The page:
**Quote from End of Sex As We Know It: by B.S.McEwen and E.N.Lasley (2005)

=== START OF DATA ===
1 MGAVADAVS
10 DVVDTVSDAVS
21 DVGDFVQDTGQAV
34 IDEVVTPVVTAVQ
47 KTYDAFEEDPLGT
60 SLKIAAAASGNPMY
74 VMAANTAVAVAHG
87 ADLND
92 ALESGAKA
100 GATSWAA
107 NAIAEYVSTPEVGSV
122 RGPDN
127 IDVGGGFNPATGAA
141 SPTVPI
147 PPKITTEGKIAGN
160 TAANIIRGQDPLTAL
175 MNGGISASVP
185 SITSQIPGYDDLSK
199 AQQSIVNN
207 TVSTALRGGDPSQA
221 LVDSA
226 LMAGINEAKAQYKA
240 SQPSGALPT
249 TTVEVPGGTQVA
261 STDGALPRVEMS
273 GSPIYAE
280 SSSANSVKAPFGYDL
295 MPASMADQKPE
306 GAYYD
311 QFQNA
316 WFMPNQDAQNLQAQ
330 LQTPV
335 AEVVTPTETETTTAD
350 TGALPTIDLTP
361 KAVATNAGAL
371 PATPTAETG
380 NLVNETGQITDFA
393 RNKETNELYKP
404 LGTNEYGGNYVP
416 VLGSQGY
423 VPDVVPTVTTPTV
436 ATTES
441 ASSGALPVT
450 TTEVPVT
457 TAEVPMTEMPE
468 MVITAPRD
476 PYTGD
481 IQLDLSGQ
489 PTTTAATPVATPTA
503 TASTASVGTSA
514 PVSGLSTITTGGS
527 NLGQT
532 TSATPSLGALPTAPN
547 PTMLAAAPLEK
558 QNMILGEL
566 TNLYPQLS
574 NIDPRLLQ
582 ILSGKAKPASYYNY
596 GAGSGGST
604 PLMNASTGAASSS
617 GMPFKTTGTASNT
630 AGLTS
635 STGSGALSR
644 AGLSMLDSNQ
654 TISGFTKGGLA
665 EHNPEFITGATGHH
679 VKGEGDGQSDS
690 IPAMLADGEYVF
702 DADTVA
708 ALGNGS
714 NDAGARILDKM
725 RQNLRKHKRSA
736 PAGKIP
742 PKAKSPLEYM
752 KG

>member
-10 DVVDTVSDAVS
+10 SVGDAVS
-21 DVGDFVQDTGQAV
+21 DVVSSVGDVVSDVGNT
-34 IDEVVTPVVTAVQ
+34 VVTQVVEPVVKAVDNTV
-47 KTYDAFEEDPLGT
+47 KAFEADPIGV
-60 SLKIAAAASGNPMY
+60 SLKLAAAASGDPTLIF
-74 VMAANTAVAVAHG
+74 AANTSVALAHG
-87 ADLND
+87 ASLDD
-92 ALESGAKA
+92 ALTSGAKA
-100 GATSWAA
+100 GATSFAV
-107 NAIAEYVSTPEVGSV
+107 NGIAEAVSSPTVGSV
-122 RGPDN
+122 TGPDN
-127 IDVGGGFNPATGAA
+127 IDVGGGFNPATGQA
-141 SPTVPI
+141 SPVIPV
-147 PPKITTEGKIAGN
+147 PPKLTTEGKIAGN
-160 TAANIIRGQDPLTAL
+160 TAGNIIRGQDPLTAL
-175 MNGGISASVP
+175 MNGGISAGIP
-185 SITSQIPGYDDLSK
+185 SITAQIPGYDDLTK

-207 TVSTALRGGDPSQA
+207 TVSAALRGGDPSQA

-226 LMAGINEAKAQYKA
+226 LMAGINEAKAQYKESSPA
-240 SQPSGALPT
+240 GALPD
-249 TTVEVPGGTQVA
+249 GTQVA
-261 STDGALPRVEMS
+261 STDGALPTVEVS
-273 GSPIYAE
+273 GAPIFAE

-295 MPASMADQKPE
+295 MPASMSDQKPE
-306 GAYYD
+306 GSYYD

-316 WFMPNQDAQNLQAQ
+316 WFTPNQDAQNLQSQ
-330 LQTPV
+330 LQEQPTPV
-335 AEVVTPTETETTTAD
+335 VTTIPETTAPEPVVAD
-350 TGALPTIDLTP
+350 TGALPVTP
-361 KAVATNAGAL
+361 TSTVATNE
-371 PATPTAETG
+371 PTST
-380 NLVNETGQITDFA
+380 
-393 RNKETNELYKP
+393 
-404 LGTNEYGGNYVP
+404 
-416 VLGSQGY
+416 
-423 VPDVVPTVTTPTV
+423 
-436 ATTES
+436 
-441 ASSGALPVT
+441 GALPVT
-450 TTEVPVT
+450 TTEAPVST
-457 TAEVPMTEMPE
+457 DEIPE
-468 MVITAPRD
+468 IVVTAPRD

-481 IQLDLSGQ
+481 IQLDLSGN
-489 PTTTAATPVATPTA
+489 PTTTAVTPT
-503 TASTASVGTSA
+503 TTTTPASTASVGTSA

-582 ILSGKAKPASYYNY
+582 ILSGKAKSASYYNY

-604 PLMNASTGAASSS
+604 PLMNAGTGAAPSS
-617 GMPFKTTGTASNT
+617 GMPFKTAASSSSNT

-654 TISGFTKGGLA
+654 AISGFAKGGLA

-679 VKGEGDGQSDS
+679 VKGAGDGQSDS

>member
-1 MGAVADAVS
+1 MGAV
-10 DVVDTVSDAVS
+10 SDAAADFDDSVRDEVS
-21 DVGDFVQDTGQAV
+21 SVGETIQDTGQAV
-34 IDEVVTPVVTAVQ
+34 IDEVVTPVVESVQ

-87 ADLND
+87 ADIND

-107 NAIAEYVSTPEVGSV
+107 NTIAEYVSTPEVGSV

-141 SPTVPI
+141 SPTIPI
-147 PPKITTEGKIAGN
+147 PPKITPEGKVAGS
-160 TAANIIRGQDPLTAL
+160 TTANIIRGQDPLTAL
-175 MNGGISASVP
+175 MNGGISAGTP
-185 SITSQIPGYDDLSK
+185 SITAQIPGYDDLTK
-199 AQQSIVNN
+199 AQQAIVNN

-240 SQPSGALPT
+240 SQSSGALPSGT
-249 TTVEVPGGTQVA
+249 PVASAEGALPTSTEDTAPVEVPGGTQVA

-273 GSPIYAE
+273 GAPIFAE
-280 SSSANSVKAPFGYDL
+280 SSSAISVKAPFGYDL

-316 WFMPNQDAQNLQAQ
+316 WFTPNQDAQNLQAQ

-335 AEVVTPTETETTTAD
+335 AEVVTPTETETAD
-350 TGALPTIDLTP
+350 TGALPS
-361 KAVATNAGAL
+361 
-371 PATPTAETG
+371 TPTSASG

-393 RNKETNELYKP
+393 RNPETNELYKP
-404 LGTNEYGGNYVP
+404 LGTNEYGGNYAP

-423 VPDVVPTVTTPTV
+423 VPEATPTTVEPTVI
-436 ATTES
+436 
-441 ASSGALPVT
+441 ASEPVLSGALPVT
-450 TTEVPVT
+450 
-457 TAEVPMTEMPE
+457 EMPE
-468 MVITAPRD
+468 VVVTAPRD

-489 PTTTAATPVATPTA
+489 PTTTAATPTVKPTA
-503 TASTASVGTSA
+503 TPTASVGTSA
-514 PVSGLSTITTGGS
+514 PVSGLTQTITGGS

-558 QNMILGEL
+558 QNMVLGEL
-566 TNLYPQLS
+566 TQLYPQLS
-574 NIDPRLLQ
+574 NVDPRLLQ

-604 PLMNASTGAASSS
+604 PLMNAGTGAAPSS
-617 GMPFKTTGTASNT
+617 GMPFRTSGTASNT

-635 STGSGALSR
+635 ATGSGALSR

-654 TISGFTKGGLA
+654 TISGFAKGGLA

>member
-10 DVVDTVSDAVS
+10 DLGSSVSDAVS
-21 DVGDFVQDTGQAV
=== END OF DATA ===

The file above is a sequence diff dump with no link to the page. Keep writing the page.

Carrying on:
“Right now, the research is raising as many questions as it is answering, at least when it comes to definite conclusions about human behavior and many brain functions. It goes without saying, or should, that the existence of important sex-based brain differences does not mean in any way, shape, or form, that a stronger or more intelligent sex exists. Several animal studies, however, are clarifying the specific differences in males and females and how chemistry, genetics, and the environment play their parts in creating divergent results depending on sex. Scientists suspect that the observable differences in performance of men and women in various areas are produced by some combination of genetic and environmental influences that bring about the distinct, sometimes dramatic, divergence in pathways of brain and behavior that is emerging from new research.”